A new report shatters the myth that older Americans largely escaped harm in the foreclosure crisis by having large amounts of equity or owning their homes outright. In fact, more than 1.5 million people age 50-plus have lost their homes since 2007 and at least 3.5 million more remain at risk at this most vulnerable stage of their lives.
"Nightmare on Main Street: Older Americans and the Mortgage Market Crisis," produced by AARP’s Public Policy Institute, found that mortgage debt has been increasing among older Americans and that more of them are taking it right into retirement.
Perhaps most disturbing, homeowners age 75 and older showed the fastest rise in this kind of debt, which can crumple fixed-income retirement budgets. Likewise, they had a higher foreclosure rate (3.2 percent) than younger members of the 50-plus group, the study found.
All in all, the foreclosure rate on prime loans in 2011 for older borrowers was 2.3 percent, 23 times higher than the 0.1 percent rate of 2007.
“More older Americans are carrying mortgage debt than in the past, and the amount of that debt is also increasing … leading to their worsening situation,” said Debra Whitman, AARP executive vice president for policy. “It’s one thing if your housing value goes down in your 50s. It’s another thing if you’re 75. For some people, it’s not like you can go back to work.”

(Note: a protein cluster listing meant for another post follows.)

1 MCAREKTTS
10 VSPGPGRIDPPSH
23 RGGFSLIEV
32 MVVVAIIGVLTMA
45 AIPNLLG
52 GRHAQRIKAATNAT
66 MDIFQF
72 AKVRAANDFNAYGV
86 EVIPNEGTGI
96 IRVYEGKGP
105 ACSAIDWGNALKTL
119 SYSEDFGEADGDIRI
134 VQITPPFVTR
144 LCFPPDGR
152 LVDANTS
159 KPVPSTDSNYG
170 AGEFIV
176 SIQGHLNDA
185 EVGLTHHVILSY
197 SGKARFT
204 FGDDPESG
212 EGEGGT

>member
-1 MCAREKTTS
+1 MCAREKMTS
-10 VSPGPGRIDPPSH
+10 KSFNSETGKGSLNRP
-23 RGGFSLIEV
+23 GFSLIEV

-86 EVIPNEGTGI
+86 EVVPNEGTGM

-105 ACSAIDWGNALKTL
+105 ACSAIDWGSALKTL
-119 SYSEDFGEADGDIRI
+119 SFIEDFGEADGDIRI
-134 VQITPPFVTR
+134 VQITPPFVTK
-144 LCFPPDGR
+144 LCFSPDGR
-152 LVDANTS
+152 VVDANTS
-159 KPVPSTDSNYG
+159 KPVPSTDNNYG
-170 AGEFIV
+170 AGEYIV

- 3.5 million older mortgage holders were “under water,” meaning they owed more than their homes were worth.
- 625,000 were 90 or more days delinquent on their loans.
- 600,000 were in foreclosure.
If there was any good news for older people in the report, it was that in 2011 they had a slightly lower overall foreclosure rate, 2.9 percent, than the 3.5 percent figure of people less than 50 years old. Yet even that was conditional: The older group’s rate had grown at a faster clip than younger people’s.
The AARP analysis, using facts and figures from the data tracking firm CoreLogic and other sources, was the first to measure the effects of the foreclosure crisis and plunging property values on older homeowners. The findings exposed the deep financial vulnerability of boomers and other older adults who got caught up in the mortgage mess at a time when they had few working years, if any, left to rebuild a savings cushion for retirement.
In their older years, people often tap their home equity — the biggest asset that many have — to pay for long-term care, home maintenance, medical bills and other expenses. What happens when that money no longer exists?
"You may have been working for years toward paying your mortgage, and the security you thought you’d have isn’t there," Whitman says. "Not only that, the downturn in the market meant savings fell flat. Pensions are going away. It's really this huge storm of things hitting people right now."